Adolescence is the developmental period during which romantic relationships typically first emerge. Initially, same-sex peer groups that were common during childhood expand into mixed-sex peer groups that are more characteristic of adolescence. Romantic relationships often form in the context of these mixed-sex peer groups (Connolly, Furman, & Konarski, 2000). Although romantic relationships during adolescence are often short-lived rather than long-term committed partnerships, their importance should not be minimized. Adolescents spend a great deal of time focused on romantic relationships, and their positive and negative emotions are more tied to romantic relationships (or lack thereof) than to friendships, family relationships, or school (Furman & Shaffer, 2003). Romantic relationships contribute to adolescents’ identity formation, changes in family and peer relationships, and adolescents’ emotional and behavioral adjustment.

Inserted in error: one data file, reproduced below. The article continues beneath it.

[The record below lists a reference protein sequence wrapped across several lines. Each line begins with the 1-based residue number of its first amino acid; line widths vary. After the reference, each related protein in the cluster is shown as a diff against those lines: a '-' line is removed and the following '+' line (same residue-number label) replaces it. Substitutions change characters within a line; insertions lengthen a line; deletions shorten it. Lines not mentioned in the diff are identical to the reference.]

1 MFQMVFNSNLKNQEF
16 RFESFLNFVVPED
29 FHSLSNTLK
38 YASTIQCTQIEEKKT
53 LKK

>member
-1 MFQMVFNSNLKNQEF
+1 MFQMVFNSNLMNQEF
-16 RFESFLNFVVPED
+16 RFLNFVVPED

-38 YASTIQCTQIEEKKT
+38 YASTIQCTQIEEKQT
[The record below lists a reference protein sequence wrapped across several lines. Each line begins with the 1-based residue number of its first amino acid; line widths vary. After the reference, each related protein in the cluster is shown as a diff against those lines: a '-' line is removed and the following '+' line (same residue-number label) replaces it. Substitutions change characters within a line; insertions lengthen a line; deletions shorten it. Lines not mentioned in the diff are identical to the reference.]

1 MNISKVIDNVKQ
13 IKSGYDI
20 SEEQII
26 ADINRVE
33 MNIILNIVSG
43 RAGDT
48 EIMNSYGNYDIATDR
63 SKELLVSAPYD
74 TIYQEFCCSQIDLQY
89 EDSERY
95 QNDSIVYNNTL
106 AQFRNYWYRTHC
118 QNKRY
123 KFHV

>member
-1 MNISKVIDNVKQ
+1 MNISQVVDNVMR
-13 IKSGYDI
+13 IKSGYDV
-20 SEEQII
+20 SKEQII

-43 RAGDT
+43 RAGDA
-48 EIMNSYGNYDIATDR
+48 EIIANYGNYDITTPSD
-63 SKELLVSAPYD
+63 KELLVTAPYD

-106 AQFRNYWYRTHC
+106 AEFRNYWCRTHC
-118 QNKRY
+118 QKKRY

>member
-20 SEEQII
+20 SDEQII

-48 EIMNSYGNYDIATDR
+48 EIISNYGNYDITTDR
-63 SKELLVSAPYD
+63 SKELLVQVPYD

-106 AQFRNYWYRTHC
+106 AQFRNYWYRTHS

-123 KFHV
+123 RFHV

Furthermore, romantic relationships are centrally connected to adolescents’ emerging sexuality. Parents, policymakers, and researchers have devoted a great deal of attention to adolescents’ sexuality, in large part because of concerns related to sexual intercourse, contraception, and preventing teen pregnancies. However, sexuality involves more than this narrow focus. For example, adolescence is often when individuals who are lesbian, gay, bisexual, or transgender come to perceive themselves as such (Russell, Clarke, & Clary, 2009). Thus, romantic relationships are a domain in which adolescents’ experiment with new behaviors and identities.